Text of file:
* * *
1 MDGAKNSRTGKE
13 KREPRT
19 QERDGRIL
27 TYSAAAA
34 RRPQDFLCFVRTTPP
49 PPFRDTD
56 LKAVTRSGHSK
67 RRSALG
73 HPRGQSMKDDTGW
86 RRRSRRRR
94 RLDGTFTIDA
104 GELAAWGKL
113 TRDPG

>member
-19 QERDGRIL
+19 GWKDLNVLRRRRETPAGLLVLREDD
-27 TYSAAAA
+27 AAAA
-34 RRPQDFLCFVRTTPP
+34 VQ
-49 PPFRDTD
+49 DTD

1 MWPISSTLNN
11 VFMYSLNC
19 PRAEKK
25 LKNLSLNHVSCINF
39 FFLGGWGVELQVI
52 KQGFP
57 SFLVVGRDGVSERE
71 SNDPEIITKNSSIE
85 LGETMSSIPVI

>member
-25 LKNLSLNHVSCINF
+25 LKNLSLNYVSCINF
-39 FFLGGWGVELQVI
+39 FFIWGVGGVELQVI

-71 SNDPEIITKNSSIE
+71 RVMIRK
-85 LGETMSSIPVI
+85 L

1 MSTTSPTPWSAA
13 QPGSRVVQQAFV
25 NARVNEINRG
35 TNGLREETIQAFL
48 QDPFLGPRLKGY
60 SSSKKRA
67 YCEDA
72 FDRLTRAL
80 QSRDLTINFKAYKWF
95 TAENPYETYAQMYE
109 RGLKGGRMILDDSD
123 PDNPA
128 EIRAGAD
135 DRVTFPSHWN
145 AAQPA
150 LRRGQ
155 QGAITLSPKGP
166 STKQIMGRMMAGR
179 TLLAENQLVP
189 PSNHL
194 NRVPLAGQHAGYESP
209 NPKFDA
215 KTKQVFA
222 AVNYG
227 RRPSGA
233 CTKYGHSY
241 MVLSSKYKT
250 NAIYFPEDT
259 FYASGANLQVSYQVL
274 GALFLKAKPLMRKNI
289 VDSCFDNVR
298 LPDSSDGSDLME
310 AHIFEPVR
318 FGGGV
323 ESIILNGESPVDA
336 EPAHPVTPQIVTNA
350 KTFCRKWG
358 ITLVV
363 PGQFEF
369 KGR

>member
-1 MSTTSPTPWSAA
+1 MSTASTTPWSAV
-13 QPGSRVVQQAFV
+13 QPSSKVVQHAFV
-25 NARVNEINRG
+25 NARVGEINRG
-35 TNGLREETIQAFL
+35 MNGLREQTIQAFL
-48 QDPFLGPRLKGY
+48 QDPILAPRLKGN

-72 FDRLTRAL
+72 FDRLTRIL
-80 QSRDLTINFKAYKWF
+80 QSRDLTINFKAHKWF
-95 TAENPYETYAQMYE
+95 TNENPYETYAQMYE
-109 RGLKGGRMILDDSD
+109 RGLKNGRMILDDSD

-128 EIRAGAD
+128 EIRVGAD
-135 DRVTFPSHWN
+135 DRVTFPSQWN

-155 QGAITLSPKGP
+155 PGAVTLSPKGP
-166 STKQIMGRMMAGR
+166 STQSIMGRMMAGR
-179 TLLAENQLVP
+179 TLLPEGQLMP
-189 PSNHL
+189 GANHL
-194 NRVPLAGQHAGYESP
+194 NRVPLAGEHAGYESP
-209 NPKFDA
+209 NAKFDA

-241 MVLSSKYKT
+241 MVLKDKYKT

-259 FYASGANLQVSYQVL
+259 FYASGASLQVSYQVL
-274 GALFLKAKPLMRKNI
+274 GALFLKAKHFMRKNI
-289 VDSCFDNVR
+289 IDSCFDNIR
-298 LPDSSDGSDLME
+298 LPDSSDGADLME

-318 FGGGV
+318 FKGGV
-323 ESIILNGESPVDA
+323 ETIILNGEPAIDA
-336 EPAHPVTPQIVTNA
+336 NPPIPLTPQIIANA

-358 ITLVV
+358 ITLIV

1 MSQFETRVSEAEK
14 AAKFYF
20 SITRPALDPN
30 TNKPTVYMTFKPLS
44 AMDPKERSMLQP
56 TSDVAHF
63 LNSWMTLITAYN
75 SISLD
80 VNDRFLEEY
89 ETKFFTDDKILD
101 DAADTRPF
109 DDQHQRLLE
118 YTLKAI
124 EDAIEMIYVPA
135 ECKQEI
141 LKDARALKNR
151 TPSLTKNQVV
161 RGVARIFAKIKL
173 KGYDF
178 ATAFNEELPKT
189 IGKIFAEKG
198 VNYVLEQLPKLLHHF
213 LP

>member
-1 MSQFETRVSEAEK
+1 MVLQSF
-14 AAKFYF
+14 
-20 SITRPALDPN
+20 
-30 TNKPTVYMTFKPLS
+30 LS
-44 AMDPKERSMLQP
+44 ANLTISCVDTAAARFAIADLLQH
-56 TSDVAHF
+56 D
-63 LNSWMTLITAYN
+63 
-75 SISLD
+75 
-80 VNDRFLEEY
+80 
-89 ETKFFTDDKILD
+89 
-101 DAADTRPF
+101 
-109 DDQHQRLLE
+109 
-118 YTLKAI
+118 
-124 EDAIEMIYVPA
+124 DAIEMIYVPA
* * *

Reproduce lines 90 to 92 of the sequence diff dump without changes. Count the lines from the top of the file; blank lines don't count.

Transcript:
-48 QDPFLGPRLKGY
+48 QDPILAPRLKGN

-72 FDRLTRAL